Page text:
Vodacom Tanzania paid a staggering Sh47.1 billion in Corporate Tax last year, meaning the country’s largest mobile phone company was among the most profitable corporations locally.
The company says it is so far the second largest taxpayer in the country, after Tanzania Breweries, although it did not state in its financial report unveiled yesterday the total taxes it paid in 2014.
To put things into simple perspective, what Vodacom paid last year as taxes is bigger than what the much-debated mining firms—Geita Gold Mine and Acacia Mining— remitted.
Corporate Tax (Corporation Tax) is a levy charged on the gross profit of entities such as limited companies, organisations, clubs, societies, associations and other unincorporated bodies. For firms that are not listed on the Dar es Salaam Stock Exchange, the corporate tax rate is 30 per cent, signaling that Vodacom Tanzania may have made a gross profit of not less than Sh156 billion during the 2014 calendar year.
Going by Tanzania Communications Regulatory Authority (TCRA) figures, Tanzania had a total of 30.58 million Subscriber Identification Module (Sim) cards as at September 2014. Vodacom was leading the pack with some 11.316 million Sim cards.
Without specifying the chief sources of profits within the various sub-categories of its operations, the company said yesterday it would spend Sh150 billion to finance its expansion and service improvement programme in 2015 as it seeks to grow further.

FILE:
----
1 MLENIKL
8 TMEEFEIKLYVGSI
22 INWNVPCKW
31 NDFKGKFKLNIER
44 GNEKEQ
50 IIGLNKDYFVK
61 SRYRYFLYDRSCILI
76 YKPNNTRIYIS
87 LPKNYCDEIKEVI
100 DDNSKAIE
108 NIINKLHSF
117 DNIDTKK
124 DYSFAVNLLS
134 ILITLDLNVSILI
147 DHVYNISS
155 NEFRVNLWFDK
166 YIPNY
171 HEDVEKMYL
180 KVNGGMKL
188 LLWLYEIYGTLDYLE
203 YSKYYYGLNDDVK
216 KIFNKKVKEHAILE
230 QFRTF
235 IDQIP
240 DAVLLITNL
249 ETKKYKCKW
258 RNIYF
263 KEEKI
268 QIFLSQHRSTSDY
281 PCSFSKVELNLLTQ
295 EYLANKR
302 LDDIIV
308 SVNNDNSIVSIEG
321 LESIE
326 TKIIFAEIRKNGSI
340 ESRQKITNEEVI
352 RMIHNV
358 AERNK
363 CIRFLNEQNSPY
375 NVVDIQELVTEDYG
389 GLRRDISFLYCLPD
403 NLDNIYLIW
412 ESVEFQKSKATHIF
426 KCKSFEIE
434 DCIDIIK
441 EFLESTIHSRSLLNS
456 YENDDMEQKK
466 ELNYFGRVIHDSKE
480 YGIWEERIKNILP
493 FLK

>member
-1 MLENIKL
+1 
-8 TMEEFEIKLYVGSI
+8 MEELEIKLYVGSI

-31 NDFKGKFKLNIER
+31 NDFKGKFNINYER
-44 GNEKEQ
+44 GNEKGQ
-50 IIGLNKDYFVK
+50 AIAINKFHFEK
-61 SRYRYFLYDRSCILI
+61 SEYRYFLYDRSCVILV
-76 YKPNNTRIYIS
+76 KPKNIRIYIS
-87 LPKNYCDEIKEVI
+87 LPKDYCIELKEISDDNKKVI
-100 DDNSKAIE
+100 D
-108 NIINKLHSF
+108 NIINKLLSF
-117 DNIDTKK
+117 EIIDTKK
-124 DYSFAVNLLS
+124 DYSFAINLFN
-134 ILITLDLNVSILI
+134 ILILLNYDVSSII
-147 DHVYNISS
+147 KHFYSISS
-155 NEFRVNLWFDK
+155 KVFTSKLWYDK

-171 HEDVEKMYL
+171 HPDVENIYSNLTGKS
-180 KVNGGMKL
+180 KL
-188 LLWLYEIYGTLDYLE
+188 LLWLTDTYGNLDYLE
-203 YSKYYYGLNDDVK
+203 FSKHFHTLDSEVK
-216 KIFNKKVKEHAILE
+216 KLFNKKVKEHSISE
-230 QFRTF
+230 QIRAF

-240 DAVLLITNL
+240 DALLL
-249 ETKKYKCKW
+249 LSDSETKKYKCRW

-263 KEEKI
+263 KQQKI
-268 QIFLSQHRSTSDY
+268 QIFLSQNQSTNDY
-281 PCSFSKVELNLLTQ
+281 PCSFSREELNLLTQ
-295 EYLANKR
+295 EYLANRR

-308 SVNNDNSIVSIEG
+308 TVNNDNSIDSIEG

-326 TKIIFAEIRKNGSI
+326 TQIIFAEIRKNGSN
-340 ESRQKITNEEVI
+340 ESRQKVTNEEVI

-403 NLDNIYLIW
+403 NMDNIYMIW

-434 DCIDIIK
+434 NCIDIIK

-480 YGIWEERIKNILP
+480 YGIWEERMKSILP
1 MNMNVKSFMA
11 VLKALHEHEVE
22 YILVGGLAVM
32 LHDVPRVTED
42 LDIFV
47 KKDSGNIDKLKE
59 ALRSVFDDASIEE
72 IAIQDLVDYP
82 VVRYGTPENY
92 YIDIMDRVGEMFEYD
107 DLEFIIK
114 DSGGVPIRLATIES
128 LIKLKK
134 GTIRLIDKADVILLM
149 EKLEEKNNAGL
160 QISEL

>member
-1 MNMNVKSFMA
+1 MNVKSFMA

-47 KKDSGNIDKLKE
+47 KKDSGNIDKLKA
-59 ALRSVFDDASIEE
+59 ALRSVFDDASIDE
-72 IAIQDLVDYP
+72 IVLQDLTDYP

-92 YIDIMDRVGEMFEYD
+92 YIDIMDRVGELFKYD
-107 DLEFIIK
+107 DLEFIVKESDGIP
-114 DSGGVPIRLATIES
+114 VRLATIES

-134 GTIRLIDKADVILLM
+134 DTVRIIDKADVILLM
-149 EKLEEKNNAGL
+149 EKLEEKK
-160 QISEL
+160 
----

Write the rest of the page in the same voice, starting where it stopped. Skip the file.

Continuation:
The money will be used in investment in 2G and 3G sites and improving its M-Pesa services as well as other innovations.
However, Vodacom bemoaned a tough environment resulting from a drop in prices of both data and voice services while taxes have been going up in recent years.
Vodacom Tanzania managing director Rene Meza said the price per minute dropped from Sh58 in January 2013 to Sh24 in January 2015—representing an almost 59 per cent decrease— while the price per megabyte decreased from Sh9 to Sh5 (45 per cent drop) in the same period.
On the other hand, he said, excise duty on airtime increased from 5 per cent in 2002 to 17 per cent in 2014, making it one of the highest in Africa.
“These low prices are posing a challenge on our ability to continue investing. In reality, where did you see for instance food prices dropping by over 50 per cent in one year,” said Mr Meza during a press briefing.
The firm reported a 45 per cent increase in voice calls while internet usage almost tripled between 2013 and 2015.